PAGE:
Harper Lee’s 1960 novel and the subsequent film hold pride of place in 20th century art.
It was the only book I read for O-Level, a copy of which still sits on my bookshelf. To Kill a Mockingbird shines. And with this in mind, I anticipated much joy at this theatrical adaptation.
And, interestingly, the theatrical version proves that it’s not just a question of a good story. Clearly Ms Lee’s writing and the directorial style of film director Robert Mulligan have spark and life – because this stage version does not.
Christopher Sergel’s lacklustre adaptation doesn’t help. Where an audience is more than capable of spotting nuance, Sergel’s script bangs in a Scooby-Doo line of dialogue to hammer a point home (‘Look! His left arm is withered! He couldn’t have done it’ springs to mind) and the wonderful power of Lee’s language is horribly lost somewhere in the maelstrom.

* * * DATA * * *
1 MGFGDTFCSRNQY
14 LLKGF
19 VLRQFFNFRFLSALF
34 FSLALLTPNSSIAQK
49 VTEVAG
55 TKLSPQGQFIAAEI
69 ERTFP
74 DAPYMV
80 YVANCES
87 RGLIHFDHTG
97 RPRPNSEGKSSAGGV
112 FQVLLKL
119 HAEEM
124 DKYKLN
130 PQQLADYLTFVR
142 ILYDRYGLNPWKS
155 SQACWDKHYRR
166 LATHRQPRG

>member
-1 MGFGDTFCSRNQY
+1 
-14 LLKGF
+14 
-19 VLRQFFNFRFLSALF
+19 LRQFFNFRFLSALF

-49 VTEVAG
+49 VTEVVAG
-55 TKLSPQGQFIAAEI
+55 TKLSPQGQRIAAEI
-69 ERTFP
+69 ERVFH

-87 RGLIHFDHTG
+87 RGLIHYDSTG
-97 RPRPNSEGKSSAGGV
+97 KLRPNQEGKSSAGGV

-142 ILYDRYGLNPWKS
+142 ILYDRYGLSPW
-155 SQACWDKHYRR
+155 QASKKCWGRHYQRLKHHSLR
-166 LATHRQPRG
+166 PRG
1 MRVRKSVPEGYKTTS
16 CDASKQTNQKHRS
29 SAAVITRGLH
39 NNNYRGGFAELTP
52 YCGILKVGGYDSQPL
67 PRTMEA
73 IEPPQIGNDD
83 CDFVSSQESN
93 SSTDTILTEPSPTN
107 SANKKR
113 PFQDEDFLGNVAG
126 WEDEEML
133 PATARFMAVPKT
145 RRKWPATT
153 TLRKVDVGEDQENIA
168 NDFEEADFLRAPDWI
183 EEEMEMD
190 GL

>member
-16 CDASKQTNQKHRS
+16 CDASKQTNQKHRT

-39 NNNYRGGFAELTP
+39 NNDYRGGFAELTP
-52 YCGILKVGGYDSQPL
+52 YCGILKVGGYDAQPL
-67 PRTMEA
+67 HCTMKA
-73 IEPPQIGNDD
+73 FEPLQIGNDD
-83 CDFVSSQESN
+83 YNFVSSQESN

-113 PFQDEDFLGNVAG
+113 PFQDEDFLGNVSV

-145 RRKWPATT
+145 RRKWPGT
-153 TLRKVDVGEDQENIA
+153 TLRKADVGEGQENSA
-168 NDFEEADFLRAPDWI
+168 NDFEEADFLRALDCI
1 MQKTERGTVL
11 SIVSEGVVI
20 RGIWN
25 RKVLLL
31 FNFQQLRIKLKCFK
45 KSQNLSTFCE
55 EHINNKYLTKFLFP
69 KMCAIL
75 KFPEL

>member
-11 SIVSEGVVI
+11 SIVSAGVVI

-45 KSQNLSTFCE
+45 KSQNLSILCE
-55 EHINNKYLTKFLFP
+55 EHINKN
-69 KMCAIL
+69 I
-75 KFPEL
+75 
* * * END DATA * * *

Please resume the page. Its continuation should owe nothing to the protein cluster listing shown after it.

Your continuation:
Add to that some pointless (and often mistimed, pale and muffled) multi-media gimmickry and things are not looking good.
The best performances come from the smaller characters. Cornelius Macarthy and Elexi Walker as Tom and Helen Robinson give dignified, beautiful and controlled performances. Graeme Dalling gives a wonderfully honest and comic performance, too, as Dill.
But as young Scout, Grace Rowe needs to find vocal levels to get out of the whiney rut she finds herself trapped in by the accent. And in the pivotal central role of Atticus, Duncan Preston lacks the gravitas needed to convince as Lee’s lawyer.